Weighty Matters

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Therapeutic Power of Openness

on June 12, 2012

I’ve written more than 100 posts on this blog.  With the exception of a handful of people, I’ve never met most of you who come here to read what I write.  I know you only through other blog communities and the one that we’re creating right here.  Yet, I come here and share things that often make me cringe inside to even think about; events, feelings and actions that have embarassed or upset me, caused me pain, or weighed me down with shame.   I hid a lot of these innermost thoughts for years, not even telling them to my family — the people who love me the most.  When I first went to OA back in 1992 and for the years that I frequented the program’s rooms I learned to share with others who were also battling eating disorders.  Nobody else.

Thinking over the last few months during which  I’ve pretty much shared more stuff about my obesity, eating habits, worst times and recovery, I’m trying to figure out why it feels safe to do so.  In OA, we have the protection of anonymity and the knowledge that those in the rooms do not judge what is experienced and shared by others.  There is no anonymity on the Internet, particularly when you write a blog under your own name, as I’m doing.

I don’t know why I felt like this would be a safe place, although I know that my inspiration came from Lucy March’s A Year and Change blog that sparked the creation of the Bettyverse community.  God knows, Lucy let it allll hang out on her blog and emotional magic happened.  I thought about starting this blog a few weeks before I actually sat down to figure out WordPress, and while I was preparing, Krissie Stuart, Lucy/Lani, and Jenny Crusie started Reinventing Fabulous, a blog that is fertile ground for more openness and sharing about happiness, pain and personal growth, with lots of Try It Fridays, all about us and WTFs for good measure.  The response from readers helped reinforce my thought that blogging about my journey after weight loss surgery would be a good thing to do.

It has been — in spades and sparkly rainbows.  There’s a saying in OA that we’re only as sick as our secrets.  By opening up the blog window and airing out the things that I’ve done, felt or experienced shame over, I’ve grown healthier.  I feel stronger and know that I have resolved some issues and am in the process of resolving others.  I truly feel like I can come here, share anything, and not fear that I’ll be judged.  Honestly, if anybody is secretly judging me, you’re being nice enough to keep the judgments to yourself which keeps this space light and free.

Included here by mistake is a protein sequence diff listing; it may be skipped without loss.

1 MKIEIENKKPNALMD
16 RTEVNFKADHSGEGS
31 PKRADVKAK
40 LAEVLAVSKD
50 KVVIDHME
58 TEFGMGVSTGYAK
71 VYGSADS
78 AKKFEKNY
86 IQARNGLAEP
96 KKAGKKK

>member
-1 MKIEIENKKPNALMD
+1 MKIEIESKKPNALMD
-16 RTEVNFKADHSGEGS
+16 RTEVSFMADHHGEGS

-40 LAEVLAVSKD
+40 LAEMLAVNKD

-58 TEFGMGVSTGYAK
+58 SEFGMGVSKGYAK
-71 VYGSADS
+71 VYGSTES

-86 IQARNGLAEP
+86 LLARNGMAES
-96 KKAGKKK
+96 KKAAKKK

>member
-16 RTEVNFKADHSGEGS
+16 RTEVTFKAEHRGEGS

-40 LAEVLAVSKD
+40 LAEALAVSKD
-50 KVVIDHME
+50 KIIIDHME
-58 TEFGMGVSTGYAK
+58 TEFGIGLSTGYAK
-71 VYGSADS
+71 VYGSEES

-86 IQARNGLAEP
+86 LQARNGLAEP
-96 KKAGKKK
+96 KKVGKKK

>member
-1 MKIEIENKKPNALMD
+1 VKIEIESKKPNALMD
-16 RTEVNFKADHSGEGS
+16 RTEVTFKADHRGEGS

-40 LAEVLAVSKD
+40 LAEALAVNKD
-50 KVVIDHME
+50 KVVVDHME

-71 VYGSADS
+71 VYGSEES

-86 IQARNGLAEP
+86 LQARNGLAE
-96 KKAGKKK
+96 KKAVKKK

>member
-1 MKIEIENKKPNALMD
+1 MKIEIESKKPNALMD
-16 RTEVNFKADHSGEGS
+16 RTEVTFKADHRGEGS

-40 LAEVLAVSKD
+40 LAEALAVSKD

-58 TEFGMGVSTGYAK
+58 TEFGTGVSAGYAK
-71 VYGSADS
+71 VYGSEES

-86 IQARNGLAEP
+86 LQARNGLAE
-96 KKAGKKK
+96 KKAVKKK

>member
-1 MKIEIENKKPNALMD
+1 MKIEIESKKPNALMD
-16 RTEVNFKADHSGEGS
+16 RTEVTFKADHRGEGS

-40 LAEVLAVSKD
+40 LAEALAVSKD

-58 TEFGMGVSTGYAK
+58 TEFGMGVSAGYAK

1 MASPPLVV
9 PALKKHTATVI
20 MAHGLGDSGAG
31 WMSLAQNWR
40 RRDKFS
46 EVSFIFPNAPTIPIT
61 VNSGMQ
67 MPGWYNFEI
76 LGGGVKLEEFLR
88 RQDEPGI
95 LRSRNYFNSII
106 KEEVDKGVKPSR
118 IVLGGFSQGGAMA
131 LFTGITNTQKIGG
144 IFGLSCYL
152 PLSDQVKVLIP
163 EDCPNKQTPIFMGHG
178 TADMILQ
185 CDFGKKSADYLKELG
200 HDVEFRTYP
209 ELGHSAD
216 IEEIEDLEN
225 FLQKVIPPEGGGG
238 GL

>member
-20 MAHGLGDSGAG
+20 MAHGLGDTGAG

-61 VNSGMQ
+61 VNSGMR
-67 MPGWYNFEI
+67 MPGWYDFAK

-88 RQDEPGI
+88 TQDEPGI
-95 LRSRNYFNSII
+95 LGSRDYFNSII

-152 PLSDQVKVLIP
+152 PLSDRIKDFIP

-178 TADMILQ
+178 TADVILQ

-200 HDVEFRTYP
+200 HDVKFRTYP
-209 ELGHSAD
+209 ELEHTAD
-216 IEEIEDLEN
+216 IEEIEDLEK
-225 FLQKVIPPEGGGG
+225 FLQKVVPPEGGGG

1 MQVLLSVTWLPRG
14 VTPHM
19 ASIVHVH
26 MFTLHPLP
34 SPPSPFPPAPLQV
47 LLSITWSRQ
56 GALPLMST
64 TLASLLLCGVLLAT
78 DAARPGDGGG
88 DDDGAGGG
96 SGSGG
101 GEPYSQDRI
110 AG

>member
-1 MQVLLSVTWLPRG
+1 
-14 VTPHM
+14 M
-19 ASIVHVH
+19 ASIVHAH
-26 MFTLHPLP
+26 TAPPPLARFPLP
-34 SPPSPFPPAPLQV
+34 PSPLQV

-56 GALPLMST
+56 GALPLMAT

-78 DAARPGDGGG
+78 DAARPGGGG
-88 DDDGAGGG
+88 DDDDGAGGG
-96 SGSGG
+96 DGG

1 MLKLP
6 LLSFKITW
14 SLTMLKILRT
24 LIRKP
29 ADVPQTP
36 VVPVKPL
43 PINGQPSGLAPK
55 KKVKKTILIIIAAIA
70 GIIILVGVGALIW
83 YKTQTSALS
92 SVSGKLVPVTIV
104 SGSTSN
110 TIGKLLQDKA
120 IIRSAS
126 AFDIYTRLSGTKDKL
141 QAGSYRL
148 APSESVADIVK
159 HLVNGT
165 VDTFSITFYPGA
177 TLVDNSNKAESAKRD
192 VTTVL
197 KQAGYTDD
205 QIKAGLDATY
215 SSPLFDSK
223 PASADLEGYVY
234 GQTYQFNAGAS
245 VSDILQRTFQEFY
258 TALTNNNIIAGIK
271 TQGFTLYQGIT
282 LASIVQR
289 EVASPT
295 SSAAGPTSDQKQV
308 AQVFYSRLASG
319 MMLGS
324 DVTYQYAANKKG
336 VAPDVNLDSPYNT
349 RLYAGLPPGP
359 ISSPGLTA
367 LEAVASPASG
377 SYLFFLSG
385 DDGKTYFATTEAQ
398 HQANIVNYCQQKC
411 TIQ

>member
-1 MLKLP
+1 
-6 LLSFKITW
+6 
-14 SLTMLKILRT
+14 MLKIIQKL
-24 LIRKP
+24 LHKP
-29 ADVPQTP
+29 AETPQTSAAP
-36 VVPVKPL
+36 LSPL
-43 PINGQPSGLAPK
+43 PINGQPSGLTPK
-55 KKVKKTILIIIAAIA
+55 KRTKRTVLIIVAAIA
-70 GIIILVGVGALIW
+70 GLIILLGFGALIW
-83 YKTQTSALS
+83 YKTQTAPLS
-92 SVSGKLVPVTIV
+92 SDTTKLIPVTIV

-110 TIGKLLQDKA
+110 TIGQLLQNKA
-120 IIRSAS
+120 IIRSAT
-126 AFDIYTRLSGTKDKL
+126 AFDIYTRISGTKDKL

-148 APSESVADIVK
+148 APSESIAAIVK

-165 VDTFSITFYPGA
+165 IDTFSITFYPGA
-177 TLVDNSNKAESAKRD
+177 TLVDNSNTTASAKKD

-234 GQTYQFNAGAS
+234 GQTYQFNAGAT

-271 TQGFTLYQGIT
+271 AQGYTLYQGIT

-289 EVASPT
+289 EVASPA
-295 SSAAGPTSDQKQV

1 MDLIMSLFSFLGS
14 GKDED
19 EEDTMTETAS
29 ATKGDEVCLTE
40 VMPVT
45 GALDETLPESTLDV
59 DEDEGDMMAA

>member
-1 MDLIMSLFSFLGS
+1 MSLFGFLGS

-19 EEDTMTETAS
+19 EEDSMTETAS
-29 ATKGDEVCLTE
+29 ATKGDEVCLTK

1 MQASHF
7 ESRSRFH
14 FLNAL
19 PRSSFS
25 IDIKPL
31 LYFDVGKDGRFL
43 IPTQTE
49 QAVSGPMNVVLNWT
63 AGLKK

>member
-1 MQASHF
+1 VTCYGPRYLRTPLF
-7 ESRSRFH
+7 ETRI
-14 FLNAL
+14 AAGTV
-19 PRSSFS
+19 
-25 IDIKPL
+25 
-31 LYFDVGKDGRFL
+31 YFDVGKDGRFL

Keeping secrets is hard work and drains our energy.   It runs in parallel to the old habit I had of sneak eating.  One of my friends from childhood told me once that I baffled my parents.  They couldn’t figure out how I continued to be heavy and even put on weight when I didn’t overeat at meals.  They didn’t realize that I achieved incredible levels of creativity in my methods of sneak eating.   For much of my life, I did most of my overeating in private and, when around other people, carried stress around as I worried about getting the food I needed and consuming it without anyone else seeing.

I don’t do that anymore.  It’s another secret that’s been banished  so it cannot make me sick.

With each passing day, I grow more confident that my weight loss success will last long term.  Will I still be blogging about it two, three, five, ten years from now?  I don’t know, but I’m going to keep going on as long as I need to.  I’ve come far in the last five months, but there’s still a long way to go and I’m counting on the therapeutic power of openness to help my healing continue.

Thanks for being part of the process.

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14 responses to “Therapeutic Power of Openness

  1. Tracey says:

    Mary this inspires me to consider going public in some way with my journey. I’ll stay open to it. Thank you so much for sharing yourself so honestly. I know for some folks change is so frightening it is downright paralyzing. But I just keep in mind that as we go through these changes, we only have to release the aspects of ourself that we no longer want or need. We get to keep all the great things we do love about ourselves. In that way, you haven’t changed a bit. You’ve kept all the wonders of Mary!

  2. hoperoth says:

    Thank you for being so open. I, for one, have really appreciated the little glimpse that you’ve given everyone into your journey.

  3. Briana says:

    Hi Mary!

    I’ve been reading along on your journey and I comment occasionally.

    When I read this post, I just had such a strong desire to respond. It was partly your comment about not having met many of us in person. I don’t know that you would remember me, but we actually did meet in person once, briefly. In Columbus, OH, with Lani and other Betties/Argh people, at the Italian restaurant.

    There were probably, what, 20 of us there? But I distinctly remember you. I remember being slightly intimidated and feeling shy because you were so bright and vibrant. And then I remember how you talked and laughed and made the people around you (me, at least!) feel comfortable and allowed us to relax. You were so full of light and — it seemed — openness to those around you. It was lovely to meet you.

    I don’t know that we talked a lot. But I don’t think anyone else at the table was as vivid as you were.